Farmers looking to generate some extra income and families looking for a new and exciting summer get-away should be thinking, “farm.” That’s the message that the Pennsylvania Farm Vacation Association is emphasizing to farmers and families as summer nears.

The association notes that the public’s desire to experience life on small, family owned and operated farms is strong and growing. Couple that with a farmer’s desire to educate the public about the many aspects of farm living and you have a recipe for a great family vacation.

Association members who participate in farm vacationing or agritourism, which merges the worlds of tourism and farming, offer a range of experiences and accommodations from horse back riding and ostrich herding to traditional farm comforts and contemporary log home luxuries.

“There is no single formula of how to make agritourism work,” says Marcy Tudor, association president. “Each of our member farms offers a distinct visitor experience. But what we all have in common is a genuine desire to educate visitors and create an atmosphere that is welcoming and fun.”

For more information on this form of agritourism, visit the association’s website at


Health Department Reports Offer Data on Docs, Dentists, Nurses
The Pennsylvania Department of Health has introduced a series of reports to provide lawmakers, researchers, academics, and state agencies with data on the characteristics of various health professional populations in the Commonwealth. The publications are supplemental reports to the State Health Improvement Plan (SHIP) and offer the results of surveys that accompanied license renewal applications. Here's a sampling of the information available in the reports:

For more information, see the individual reports at
* This data represents surveys that went out to just half of all RNs.


Did You Know . . .



Just the Facts: Going Hog Wild!
Remember The Wild One, the 1954 flick starring Marlon Brando as a young, leather-clad biker who terrorizes a small town? Fifty years later, the only aspect left of that bad biker image is the leather. Today, according to the Motorcycle Industry Council, the average biker is likely to be middle aged, married and working in a professional, managerial or technical job earning about $44,250 a year.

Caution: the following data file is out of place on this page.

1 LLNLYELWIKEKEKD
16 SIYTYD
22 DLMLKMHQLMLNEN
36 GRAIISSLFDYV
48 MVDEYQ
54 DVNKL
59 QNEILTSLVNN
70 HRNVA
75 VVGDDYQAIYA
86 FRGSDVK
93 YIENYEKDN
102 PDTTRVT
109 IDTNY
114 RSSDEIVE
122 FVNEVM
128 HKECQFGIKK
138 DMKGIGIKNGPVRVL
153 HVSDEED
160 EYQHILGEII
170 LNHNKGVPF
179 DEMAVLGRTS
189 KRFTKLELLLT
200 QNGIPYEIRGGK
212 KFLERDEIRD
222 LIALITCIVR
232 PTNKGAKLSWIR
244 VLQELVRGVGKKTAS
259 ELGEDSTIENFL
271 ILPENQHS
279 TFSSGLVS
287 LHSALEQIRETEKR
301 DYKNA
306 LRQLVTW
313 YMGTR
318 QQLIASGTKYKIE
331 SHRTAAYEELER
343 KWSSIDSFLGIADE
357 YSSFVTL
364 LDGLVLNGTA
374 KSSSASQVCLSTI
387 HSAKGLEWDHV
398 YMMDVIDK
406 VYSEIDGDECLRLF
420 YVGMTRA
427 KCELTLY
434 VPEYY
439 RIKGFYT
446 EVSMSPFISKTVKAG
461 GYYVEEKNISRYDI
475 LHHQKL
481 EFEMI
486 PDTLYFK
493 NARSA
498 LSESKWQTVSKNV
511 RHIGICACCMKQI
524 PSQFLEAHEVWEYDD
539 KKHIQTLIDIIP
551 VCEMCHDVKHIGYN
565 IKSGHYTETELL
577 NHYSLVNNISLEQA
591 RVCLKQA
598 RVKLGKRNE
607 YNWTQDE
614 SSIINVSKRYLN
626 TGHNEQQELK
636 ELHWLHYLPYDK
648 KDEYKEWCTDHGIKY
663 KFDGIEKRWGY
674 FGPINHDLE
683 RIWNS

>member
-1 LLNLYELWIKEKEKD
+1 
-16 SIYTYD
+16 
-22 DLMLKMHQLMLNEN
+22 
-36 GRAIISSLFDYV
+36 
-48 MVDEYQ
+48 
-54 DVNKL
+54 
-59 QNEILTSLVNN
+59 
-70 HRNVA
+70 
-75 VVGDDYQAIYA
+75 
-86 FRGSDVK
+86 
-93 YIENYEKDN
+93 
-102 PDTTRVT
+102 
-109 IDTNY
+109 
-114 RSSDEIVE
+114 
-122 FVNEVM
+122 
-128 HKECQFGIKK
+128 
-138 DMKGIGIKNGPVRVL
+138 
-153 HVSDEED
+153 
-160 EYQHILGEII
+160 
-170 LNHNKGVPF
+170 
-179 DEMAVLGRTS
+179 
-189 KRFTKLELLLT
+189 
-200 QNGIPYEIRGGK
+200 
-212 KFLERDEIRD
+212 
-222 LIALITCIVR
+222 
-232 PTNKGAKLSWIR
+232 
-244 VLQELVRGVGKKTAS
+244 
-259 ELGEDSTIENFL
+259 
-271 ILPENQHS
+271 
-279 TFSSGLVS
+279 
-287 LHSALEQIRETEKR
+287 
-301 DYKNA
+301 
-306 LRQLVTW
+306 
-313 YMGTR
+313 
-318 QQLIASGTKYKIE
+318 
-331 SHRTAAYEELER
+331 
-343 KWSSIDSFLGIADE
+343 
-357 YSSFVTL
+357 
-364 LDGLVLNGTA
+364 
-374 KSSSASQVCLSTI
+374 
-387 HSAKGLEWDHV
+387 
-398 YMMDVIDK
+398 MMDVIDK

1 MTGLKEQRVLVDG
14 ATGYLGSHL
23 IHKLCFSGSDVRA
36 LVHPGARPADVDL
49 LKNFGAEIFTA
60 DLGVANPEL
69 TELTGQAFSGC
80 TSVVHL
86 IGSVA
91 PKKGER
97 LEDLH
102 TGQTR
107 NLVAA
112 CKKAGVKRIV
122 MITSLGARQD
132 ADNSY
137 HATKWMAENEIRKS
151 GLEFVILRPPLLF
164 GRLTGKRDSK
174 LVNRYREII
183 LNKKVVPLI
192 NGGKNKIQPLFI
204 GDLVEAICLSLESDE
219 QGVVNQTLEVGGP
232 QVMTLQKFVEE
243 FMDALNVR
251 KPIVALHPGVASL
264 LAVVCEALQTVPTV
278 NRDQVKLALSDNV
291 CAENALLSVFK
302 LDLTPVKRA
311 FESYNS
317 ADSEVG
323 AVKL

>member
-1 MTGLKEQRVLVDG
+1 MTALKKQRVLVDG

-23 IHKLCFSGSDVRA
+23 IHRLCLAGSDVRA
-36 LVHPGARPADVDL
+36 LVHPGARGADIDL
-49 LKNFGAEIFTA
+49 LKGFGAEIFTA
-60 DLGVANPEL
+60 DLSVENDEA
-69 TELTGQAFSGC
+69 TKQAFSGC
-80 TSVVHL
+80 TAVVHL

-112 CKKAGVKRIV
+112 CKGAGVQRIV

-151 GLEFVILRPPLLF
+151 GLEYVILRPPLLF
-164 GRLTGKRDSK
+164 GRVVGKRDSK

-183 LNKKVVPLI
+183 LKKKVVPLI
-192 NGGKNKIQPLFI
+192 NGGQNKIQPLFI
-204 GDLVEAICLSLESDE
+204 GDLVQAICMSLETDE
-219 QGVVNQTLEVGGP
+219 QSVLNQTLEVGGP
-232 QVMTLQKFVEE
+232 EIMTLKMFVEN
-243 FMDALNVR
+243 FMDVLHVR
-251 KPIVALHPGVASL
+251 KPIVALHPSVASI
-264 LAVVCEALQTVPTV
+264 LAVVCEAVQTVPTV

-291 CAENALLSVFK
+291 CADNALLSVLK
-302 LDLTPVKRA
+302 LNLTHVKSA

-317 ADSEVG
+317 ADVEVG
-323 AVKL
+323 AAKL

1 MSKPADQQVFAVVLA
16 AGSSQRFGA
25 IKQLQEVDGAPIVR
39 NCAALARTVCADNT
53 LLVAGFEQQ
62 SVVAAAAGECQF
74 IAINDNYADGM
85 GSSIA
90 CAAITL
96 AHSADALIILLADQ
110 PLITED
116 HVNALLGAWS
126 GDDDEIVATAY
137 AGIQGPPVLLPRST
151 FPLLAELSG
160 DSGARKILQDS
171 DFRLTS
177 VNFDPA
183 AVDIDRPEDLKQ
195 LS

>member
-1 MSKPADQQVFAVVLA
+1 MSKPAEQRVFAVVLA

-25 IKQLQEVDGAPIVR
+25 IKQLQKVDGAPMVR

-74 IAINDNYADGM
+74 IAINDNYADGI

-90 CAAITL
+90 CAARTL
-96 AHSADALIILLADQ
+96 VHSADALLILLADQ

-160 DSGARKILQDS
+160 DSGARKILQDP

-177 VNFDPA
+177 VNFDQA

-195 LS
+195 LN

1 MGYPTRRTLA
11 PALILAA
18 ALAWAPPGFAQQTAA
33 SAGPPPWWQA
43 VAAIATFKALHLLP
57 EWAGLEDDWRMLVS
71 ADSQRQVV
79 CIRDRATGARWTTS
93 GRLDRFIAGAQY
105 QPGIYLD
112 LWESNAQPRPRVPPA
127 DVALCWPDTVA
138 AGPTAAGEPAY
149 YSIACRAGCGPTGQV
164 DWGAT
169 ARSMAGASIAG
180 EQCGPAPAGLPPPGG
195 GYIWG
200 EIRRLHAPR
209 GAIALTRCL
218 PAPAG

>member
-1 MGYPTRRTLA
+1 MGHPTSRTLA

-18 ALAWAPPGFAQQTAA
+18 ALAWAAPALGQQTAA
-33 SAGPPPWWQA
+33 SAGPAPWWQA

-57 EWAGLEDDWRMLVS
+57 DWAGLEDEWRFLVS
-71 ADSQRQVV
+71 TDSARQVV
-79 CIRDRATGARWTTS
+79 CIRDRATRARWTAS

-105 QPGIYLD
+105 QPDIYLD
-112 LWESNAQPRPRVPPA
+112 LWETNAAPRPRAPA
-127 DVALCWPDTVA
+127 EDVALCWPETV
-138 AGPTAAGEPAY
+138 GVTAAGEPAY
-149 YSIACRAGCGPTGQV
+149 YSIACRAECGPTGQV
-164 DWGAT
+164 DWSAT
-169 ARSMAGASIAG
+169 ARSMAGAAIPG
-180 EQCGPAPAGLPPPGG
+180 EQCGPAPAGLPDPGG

Motorcycling today is definitely more mainstream, attracting enthusiasts in record numbers. According to the Federal Highway Administration, in 2001, there were 4.8 million registered motorcycles. From 1997 to 2001, the number of registered motorcycles increased 28 percent.

For their part, rural Pennsylvanians have been riding on the crest of the biker wave for quite some time. According to data from the Pennsylvania Department of Transportation (PennDOT), more than 95,800 motorcycles are registered in rural counties, or 28 motorcycles for every 1,000 residents. Between 1995 and 2003, the number of motorcycles registered in rural counties increased 60 percent, or nearly five times faster than the percent change in passenger cars.

Pennsylvania’s urban areas have also seen an increase in the number of registered motorcycles. From 1995 to 2003, the number of motorcycles in urban areas increased 52 percent. In urban areas there are more motorcycles, numbering 167,280, but fewer bikes per capita, registering at a rate of 19 motorcycles for every 1,000 residents. Nationally, there are 17 motorcycles for every 1,000 residents, according to the Federal Highway Administration. Compared to other states, Pennsylvania ranks 23 in the number of motorcycles for every 1,000 residents. The states with the most motorcycles were Iowa, Colorado, New Hampshire, and Wyoming, each registering more than 42 motorcycles for every 1,000 residents.

Within Pennsylvania, county motorcycle registration has a positive and significant correlation with median age, the percent of married couple households without children, and the percent of persons employed in blue-collar jobs. This means that in counties with a higher ratio of motorcycles per capita, there are likely to be more older residents, more empty-nest couples, and more persons working in manufacturing and related industries. In addition, these counties are likely to have lower incomes, higher unemployment, and fewer adults with a college degree.

Counties with the highest rate of motorcycles per capita are Forest, Cameron, and Somerset. In 2003, each of these counties had more than 37 motorcycles for every 1,000 residents. Counties with the lowest rate of motorcycles per capita were Allegheny, Delaware, and Philadelphia, each with less than 16 motorcycles for every 1,000 residents.